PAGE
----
David Wedge – Board 1

Rating (at the start of the season): 168
Score: 8/14

An interesting contrast in fortunes for Dave this season depending on which colour he played. He scored only 3/7 with White but managed 5/7 with Black. The stats might suggest that he was overambitious with White but, having looked at his games this season, I’d tend to suggest that perhaps he was sometimes not ambitious enough and didn’t manage to put his opponents under enough pressure. That’s just my opinion. I suspect he would say that four defeats in one season is not a vintage year for him but he was the third highest points scorer on board 1 behind Huddersfield’s Leo Keely and Belgrave’s Gordon Farrar. That’s no mean feat. He actually scored the same number of points as Gordon but dropped to board 2 for the away fixture against Huddersfield (which means he scored 7½ of his 8 points on board 1) where he scored the team’s solitary half point.

Analysis of Dave Wedge's league games in 2010-11

Here is Dave at his best, punishing his own team Captain for having the temerity to play a Max Lange Attack against him in the Calderdale Individual Championship. Alastair makes one mistake and is buried.

Matthew Parsons – Board 2

Rating: 167
Score: 10½/13

It was a really tremendous season for Matthew who lost only one game when he played on board 1 away against Huddersfield. He also swapped places with his Captain for the two ties against Belgrave and therefore scored 2 of his points on board 3. Otherwise he made 8½/10 on board 2 which is an awesome accumulation! All these exploits enabled him to increase his live rating by nearly 4 points over the season. Add to this his excellent run in the Calderdale Individual Championship where he was only stopped in the last round by Courier’s John Morgan and Matthew can be very happy with his performance this season although he will no doubt be disappointed to finish second in both the team and individual competitions. Board 1 beckons for Matthew next season.

Analysis of Matthew Parsons' league results in 2010-11

I’ve chosen his mind bendingly complicated game against Dave Firth for his best game of the season, although in truth, there were several candidates.

Alastair Wright – Board 3

Rating: 160
Score: 9½/14

Team Captain Alastair Wright is another player who shows contrasting form with each colour. With the White pieces he was indestructible scoring 5/7 but with Black he showed some frailty. Both his loses this season occurred when he was playing Black. Unfortunately for him, playing on board 3 (except for the two matches with Belgrave and one against Todmorden when he played on board 2) and having a relatively high grade for his board position meant that his high score of 9½ only yielded him a neutral live rating score for his league fixtures. As a Captain he continued to discharge his duties in an exemplary fashion and, as a result, the ‘A’ team were always able to sport a strong side even when regular team members were missing.

Analysis of Alastair Wright's league results in 2010-11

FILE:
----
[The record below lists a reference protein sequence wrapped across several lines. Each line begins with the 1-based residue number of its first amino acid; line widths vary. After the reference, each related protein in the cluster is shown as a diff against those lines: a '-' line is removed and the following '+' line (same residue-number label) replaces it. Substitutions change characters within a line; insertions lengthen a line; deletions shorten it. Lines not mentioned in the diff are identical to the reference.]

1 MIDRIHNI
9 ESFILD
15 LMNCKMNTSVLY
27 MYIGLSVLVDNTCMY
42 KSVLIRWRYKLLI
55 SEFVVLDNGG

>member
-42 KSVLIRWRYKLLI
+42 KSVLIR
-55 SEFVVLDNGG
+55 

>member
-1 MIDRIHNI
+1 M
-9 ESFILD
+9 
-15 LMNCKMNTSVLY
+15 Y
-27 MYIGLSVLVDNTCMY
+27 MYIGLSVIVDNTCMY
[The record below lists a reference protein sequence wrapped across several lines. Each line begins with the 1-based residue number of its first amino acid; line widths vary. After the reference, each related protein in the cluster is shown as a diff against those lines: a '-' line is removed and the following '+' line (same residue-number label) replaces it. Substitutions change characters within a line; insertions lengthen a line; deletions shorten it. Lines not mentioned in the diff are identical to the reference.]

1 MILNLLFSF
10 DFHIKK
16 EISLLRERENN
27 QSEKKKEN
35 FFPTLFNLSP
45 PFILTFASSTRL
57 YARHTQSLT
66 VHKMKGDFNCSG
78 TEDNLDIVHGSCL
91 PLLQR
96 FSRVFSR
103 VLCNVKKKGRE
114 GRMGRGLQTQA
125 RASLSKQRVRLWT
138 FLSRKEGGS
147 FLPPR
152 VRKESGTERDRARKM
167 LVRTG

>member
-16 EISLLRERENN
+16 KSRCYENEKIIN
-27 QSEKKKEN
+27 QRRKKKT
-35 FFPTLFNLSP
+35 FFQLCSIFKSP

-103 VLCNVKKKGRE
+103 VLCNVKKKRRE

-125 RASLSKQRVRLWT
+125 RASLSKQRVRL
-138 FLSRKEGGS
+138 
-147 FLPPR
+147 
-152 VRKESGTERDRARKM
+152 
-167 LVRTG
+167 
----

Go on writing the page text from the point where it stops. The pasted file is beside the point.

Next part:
Alastair is pretty open about bemoaning his poor form with Black but, as this game shows, he is also capable of winning nice games when conducting them. This positional annihilation of Todmorden’s Scott Gornall is a case in point.

Matthew Wedge-Roberts – Board 4

Rating: 144
Score: 11/14

Matthew finished the season as the second highest points scorer in the Division behind John Morgan of Courier. Even though two of his 10 wins were defaults he still deserves great credit for this score. A successful team in the league will always require their lower boards to score heavily and he certainly delivered in this regard. Unfortunately his two defeats came at the hands of Huddersfield players in the critical encounters of the season but, other than those lowlights, he should be delighted with the way things went for him this year and his grade must be heading in a northerly direction once more for next year.

Analysis of Matthew Wedge-Roberts league results in 2010-11

Many of Matthew’s wins are pretty destructive. I’ve chosen this game from the few of his that I have on my database for the year (Matthew doesn’t keep any of his score sheets – the shame, the shame!) as a good illustration of the combustible style that has yielded him a bucket load of points against the lower board opponents he has been required to dispatch.

Nick Sykes – Board 5

Rating: 135
Score: 7½/11

Playing bottom board in a good team is always a bit of a thankless task. This is because, if you’re a decent player, you are expected to win pretty much every game you play and any defeat can be costly both for the team and individually. Nick has managed to amass a good scoring percentage in the matches he played in this season but nevertheless he has paid a heavy price for his defeats and draws and ends the season with a negative live rating for his league games despite scoring +4! It must be said that he had a good run out in the Calderdale Individual Championships ending the tournament as the only unbeaten player apart from the winner, John Morgan. Hopefully the end of season ratings will reward him more suitably for his efforts.